Nestled in between Ottawa and Montreal is Vankleek Hill Vineyard, a hidden gem run by new owners Teresa Bressan and Scott Lambert.
Years ago the couple was hunting for a property with the idea to do Community-Supported Agriculture (CSA) but were drawn to the vineyard instead.
Standing at the entrance to the vineyard it’s easy to understand the appeal. Greeting you as you enter is an imposing piece of local art. A large painted Raven—part of the popsilos project—looms tall over the 55 acre property.
For the entrepreneurial couple whose main goal was to be together working outdoors, the vineyard checked off all the right boxes and more. The potential in taking over and improving an existing business was also appealing.
They took ownership in 2018 and spent their first year restoring the crops and rebranding the business.
Their physical and marketing efforts have paid off, turning the Vankleek Hill Vineyard in their first year and in spite of a global pandemic, into the United Counties of Prescott & Russell's hotspot location of the summer.
A Place Like Home
In September my wife and I made the trip to see the Vineyard and to taste their wines for ourselves.
When we arrive we first enter a small storefront where we happily browse through a range of local products and an assortment of the vineyard’s wines. As we browse a young sales associate proudly describes to us a selection of their wines.
It’s about this time that owner Teresa steps into the store and greets us. She is immediately disarming and welcoming. She’d tell you being Italian, making people comfortable just comes naturally to her.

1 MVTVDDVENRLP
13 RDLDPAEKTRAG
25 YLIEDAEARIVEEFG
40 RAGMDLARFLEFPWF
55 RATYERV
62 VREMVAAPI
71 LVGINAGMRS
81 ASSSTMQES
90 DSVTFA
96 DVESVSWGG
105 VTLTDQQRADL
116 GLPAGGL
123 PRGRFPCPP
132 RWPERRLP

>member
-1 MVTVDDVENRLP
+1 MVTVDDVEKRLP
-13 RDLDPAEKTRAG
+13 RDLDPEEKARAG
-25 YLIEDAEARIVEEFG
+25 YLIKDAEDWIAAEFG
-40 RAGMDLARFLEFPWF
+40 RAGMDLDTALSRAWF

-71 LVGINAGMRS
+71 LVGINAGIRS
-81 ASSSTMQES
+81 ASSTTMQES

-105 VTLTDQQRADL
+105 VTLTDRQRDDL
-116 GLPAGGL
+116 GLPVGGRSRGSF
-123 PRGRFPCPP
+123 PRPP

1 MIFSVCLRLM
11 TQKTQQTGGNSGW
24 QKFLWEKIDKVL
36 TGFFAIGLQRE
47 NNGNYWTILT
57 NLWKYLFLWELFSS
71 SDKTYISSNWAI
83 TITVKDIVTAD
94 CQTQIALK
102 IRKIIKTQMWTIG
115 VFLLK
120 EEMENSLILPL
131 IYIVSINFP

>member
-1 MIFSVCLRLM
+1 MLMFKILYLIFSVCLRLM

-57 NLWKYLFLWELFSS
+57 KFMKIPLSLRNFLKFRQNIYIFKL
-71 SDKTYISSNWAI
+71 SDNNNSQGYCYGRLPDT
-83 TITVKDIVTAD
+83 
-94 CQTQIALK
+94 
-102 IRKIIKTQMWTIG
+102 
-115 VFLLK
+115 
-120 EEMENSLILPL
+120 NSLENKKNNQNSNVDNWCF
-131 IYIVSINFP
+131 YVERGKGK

And sure enough, in no time at all, she’s offering us a glass of Chardonnay and any awkwardness on our part quickly dissipates as she guides us outside and seats us around a fire.
We’re met by Dawn and Doug, local ex-pats from South Africa. Teresa makes the introductions and once she knows we’re comfortable, attends to her clients.
Maybe it’s the settings or just their nature but Dawn and Doug appear to be in no hurry. They lean into the conversation (like good listeners do) and are completely invested in the ongoing conversation.
At this point, we’ve been here no more than 20 minutes and already it feels familiar. It’s hard to feel anything but content while sitting in a vineyard, with the sun shining down and a glass of Chardonnay in hand.
Around us, people must feel the same. Spread out across the property groups are sitting around tables, wine in hand, laughing, smiling and having a good time.
As closing hour approaches, no one shows any signs of winding down. Content in their temporary oasis no one wants to leave.